Kalaout el-Koubba is a building that was built in the 11th or 12th century according to Fatimid architectural style. While its original function is not known, its current function is much clearer: to showcase the everyday life of Tunisians under Ottoman rule.
Kalaout el-Koubba's most recognizable feature is its cupola, with its zigzag ribbing.
Both the exterior and interior are attractive, note especially the zigzag fluting of the cupola. It is the only of its kind on the African continent.
Today, it is used mainly as a museum, where well-made presentations show life during Ottoman times.
The museum is open Mon-Thu and Sat 9.30-13.00 and 15.00-17.30, and Sun 10.00-14.00. Entrance fee is 2TD, camera permit 1TD.
The Kalat el-Koubba is located right in the middle of the Medina and was built in the late 11th century. It used to be a funduq (inn) with rooms around a central courtyard. These rooms display mannequins in various scenes from daily life under Ottoman rule. They are dressed in traditional national dress and play musical instruments or attend to cooking, embroidary, cloth making etc. More photo's can be found in one of my travelogues.
Admission: TD2 plus TD1 for camera.
Kalaout el Koubba is an interesting museum, housed in a nice building in the medina with two floors above ground and one below. There are exhibits on Tunisian marriages and local customs, though the most impressive sight is the Koubba, a bizarre zig-zag type structure on the top of the building.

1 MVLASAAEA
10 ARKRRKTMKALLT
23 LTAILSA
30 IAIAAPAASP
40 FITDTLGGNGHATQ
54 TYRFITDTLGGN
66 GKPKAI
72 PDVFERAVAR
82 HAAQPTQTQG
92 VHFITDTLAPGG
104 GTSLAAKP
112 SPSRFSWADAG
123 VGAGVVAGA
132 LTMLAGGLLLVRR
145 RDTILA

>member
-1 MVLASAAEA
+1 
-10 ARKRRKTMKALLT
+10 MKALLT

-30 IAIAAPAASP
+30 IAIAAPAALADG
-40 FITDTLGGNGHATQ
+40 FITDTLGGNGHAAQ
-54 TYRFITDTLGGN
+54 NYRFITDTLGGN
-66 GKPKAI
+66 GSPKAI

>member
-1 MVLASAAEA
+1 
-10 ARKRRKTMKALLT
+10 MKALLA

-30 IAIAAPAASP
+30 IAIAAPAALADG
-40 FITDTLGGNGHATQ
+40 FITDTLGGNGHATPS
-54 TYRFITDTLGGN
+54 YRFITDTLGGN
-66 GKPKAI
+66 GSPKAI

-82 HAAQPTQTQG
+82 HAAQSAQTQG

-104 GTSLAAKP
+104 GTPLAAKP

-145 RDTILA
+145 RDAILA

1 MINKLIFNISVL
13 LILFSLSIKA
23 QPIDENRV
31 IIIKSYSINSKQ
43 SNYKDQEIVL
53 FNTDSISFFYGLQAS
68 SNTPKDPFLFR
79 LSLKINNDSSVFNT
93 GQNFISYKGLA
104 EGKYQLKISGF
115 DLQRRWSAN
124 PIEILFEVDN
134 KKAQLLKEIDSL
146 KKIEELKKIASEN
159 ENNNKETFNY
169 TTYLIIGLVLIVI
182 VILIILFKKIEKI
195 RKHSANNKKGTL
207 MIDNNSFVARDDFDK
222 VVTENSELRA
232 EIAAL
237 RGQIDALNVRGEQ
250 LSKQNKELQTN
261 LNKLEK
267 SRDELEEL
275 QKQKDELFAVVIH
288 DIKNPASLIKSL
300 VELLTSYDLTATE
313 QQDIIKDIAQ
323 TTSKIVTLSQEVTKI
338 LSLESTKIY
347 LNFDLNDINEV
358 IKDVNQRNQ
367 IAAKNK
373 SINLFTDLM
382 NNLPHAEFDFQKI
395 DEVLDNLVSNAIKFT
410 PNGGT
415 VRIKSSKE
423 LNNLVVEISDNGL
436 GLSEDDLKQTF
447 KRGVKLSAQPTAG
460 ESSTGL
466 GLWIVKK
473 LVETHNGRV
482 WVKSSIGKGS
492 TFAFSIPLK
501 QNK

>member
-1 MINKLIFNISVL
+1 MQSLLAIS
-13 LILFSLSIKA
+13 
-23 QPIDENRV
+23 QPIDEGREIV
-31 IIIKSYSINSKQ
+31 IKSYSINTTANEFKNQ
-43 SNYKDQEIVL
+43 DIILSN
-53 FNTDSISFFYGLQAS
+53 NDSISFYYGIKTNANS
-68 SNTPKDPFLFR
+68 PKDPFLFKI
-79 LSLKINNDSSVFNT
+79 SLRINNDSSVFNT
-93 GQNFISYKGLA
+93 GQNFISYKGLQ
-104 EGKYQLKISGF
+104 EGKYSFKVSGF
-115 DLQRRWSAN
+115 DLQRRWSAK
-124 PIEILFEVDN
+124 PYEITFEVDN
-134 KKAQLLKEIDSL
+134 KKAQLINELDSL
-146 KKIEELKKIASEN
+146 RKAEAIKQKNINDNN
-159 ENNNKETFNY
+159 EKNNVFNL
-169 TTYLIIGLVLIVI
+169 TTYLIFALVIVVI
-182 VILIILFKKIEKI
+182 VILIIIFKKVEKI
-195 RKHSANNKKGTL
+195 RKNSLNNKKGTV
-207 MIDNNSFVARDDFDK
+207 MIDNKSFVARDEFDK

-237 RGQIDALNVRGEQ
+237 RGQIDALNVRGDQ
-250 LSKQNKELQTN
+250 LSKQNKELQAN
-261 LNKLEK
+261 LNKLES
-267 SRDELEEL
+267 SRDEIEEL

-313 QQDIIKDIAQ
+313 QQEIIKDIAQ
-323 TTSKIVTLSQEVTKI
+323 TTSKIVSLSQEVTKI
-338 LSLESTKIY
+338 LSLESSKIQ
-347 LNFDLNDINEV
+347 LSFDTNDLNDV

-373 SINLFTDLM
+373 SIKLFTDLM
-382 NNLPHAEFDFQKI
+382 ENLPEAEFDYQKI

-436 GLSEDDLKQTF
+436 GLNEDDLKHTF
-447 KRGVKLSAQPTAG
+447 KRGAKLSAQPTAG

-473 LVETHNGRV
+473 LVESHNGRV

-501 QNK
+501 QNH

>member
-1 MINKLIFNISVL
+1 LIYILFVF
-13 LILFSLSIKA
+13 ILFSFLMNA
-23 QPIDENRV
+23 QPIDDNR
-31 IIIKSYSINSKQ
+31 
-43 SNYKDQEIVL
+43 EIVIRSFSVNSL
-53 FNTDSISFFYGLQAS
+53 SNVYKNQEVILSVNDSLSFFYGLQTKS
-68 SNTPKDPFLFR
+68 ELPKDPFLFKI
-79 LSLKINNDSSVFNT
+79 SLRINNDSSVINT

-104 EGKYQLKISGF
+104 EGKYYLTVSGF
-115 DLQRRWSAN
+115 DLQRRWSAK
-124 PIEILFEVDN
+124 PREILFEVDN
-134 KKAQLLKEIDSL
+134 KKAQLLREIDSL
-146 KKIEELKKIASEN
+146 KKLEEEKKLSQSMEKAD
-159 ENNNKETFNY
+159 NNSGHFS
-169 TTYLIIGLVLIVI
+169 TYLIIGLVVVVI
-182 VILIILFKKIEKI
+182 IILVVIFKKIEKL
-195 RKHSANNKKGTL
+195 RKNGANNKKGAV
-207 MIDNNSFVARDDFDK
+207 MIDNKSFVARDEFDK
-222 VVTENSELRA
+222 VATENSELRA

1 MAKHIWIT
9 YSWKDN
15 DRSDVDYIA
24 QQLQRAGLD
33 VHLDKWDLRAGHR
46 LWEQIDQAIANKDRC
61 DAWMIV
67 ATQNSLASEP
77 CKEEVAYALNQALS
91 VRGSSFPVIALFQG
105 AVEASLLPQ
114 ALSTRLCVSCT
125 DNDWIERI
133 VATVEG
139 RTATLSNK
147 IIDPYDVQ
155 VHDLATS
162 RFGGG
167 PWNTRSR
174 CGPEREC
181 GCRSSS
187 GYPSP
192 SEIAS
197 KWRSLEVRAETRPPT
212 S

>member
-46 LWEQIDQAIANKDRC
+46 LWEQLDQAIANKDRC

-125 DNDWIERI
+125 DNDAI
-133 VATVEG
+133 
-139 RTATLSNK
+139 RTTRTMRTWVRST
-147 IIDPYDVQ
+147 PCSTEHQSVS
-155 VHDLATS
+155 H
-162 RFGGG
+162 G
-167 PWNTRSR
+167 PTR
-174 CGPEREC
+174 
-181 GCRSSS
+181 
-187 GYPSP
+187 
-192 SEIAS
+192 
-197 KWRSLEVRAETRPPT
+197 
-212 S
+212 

We were accosted by the museum guide who told us all about the place as well as giving us a long talk on why he disliked East Europeans. "They come to Sousse, wear short shirts, don't respect the locals. The girls take their wedding rings off and have affairs with the local men." The Russians and Czechs were his least favourites. At their hotels he said they "stuff all the buffet breakfast stuff in their pockets and bags to save money later". I was tempted to tell him I had a Russian granny or something. On our way out an English tourists in skirts and shorts asked us was the museum worth seeing. We said it was - I wonder how they got on with the guide.
This is the smallest of the three main museums in Sousse and really if you want to skip one this would be it. Inside are several displays of period rooms and costumes showing life during Ottoman times - albeit behind glass screens.
The museum is open Mon-Thu and Sat 9.30-13.00 and 15.00-17.30, and Sun 10.00-14.00. Entrance fee is 2TD, camera permit 1TD - everywhere you go at sites and museums this is a constant fee.
Ok if you want to skip this traditional museum displays then at least have a look at the exterior as it is one of Sousse's most unusual buildings. The building dates back to the 11th or 12th century, and was built according to Fatimid architectural style - its former use is uncertain, perhaps a Turkish coffee house or baths. Anyway its most distinguishing feature is the zigzag dome - so don't forget to look up! This dome is the only one of its kind on the African continent.